Name: Marcia Patmos
Location: Boerum Hill, Brooklyn — New York
Size: 750 square feet
Years lived in: 13 — owned
Three shades of gray (from pearly to charcoal) that define and ground, personal art hand-picked to delight, and an island forever banished to unlock a room's worth of living potential, all in a thoughtful, smart, economical and collaborative facelift that reshaped the space, but not the spirit, of a Brooklyn brownstone. It's always the perfect season to wrap yourself in the modern comfort and charming home of Marcia Patmos.
Like one of her own comfortable sweaters, the home of apparel designer Marcia Patmos is ready to wear and easy to like. Her "lightly renovated" home yielded a modern ease that anyone familiar with her knitwear and fashion collections won't be surprised by.
You can listen in on the conversation with Marcia here:
This was not a renovation rushed into. Marcia has lived in her home, atop a 100 year-old Brownstone, since 1998, and only recently decided it was time for a renovation. The goals were few, but important: make the space more livable for how she knew she already used it, tame and organize a collector's oft-inspired eye, and preserve the spirit of a home well-loved. Although many period details had been lost in a pre-Marcia 1980's renovation, enough remained to warrant a light hand.
To reach those goals, Marcia did what she's done successfully in the past: she sought out a creative collaboration. Friend, Architect and Interior Designer Robert Farrell was called in, to a home he had seen over years of friendship and dinner party tables. Says Robert, it was all about "trying to remain true to the character of the Brownstone, but live in a contemporary way."
Apart from minor reorganization (tucking a washer and dryer in a walk-in closet), the work focused on the front room, applied elements of storage, and some key subtraction. The first thing to go was the kitchen island, whose ghost is still seen in the revitalized original floorboards. Its removal was a counterintuitive move in a rectangle of a room that would seem to benefit from what an island could bring: clear division. "To make the whole thing a living space was a more economical, smarter use... where you could enjoy the open space all the time... But the island made it difficult to live there," Robert notes. Deliberate material choices (non-tile backsplash, seamless Silestone countertop) stripped kitchen elements to its pure geometry. Now, the kitchen fades away when dinner is served.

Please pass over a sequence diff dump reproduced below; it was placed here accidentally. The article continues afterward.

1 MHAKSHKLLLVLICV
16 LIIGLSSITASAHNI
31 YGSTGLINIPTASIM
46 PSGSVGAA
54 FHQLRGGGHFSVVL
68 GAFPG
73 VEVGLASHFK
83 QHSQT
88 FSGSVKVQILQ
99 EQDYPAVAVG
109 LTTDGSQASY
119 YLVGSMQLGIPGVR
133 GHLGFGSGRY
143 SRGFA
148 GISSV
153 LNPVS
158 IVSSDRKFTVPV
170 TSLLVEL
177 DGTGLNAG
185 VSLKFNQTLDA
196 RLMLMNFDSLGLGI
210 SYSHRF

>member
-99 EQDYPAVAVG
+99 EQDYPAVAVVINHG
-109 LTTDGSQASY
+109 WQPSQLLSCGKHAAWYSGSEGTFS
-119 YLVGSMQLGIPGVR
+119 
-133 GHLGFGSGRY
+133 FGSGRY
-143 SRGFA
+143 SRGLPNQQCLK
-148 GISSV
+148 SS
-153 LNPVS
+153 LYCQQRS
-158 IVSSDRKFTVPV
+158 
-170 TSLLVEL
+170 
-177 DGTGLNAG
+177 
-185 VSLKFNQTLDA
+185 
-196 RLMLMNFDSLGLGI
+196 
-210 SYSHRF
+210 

In the kitchen and throughout, track lighting, like lights on a one-set, but multi-act, play, spill onto three colors of gray. Marcia and Robert knew the base of the renovation would be gray, a color she loves to work with. Robert speaks of the grays like an architect: "We used them to enhance the spatial characteristics that were there already." Marcia spins it more personally: "I often wear mostly neutrals or mostly grays and then just something colorful," be it an ombré tissue scarf from her new gift collection, her own sea-blue eyes, or vibrant art. While Marcia knew gray would be the go-to, her collaboration with Robert yielded some bolder strokes than she might have reached flying solo. That dark entry was one of those gestures, where it was applied, another: to door, trim and wall. "If I had painted the door white, all of sudden it would get clutter-y," says Robert. That darkest gray hides the wear and tear of a busy life of bike tires and yoga mats.
Marcia's ease flows to her art collection, enviable but, like the home, totally approachable. There is a quiet presence and lovely color sense to what she collects. "It's friendly," Robert notes, spot on. "I didn't mean to start collecting," says Marcia almost apologetically. "Part of it is going to art school. You know all these artists," says the RISD apparel grad. Since she still travels in artistic circles, the same holds true.
Among the collection, a crystal-encrusted Haitian folk art flag, a WWII map, and framed swatches. She speaks fondly of each, for its connection to friend or moment. The Haitian piece, a gift from a UN friend; the map, her grandfather's (printed on silk so it could be tucked away in a soldier's pocket); and the mill samples, a historical connection to her life's passion. "Old mills used to keep a log of all their fabrics... by framing them, you can make them art."
Other art is more pedigreed, like the orange Julian Jackson in her hallway-turned-gallery, holding pride of place for the moment she realized her life allowed her to get serious about what she could purchase. She remains a fan of art auctions, like the annual one benefiting BAM which offered up a piece of fashionable serendipity: The pink portrait commanding the living room arrangement, she discovered only after an unexpected win, was fellow fashion icon Marc Jacobs.
Why do the spoils of this collector not overrun, run amok? That was a task for Robert. How do you help hone and edit for someone so personal about collecting, and so visually astute? "You have to respect the collector in your client," he says, then offers a tip: "Ask yourself... how can it be arranged so it's not clutter, it's intentional?" The answer was in groupings, and connecting the dots to make a bigger picture of the smaller. In the bedroom, for example, Robert positioned a drawing of a fox to gaze past the frame up to a neighboring piece.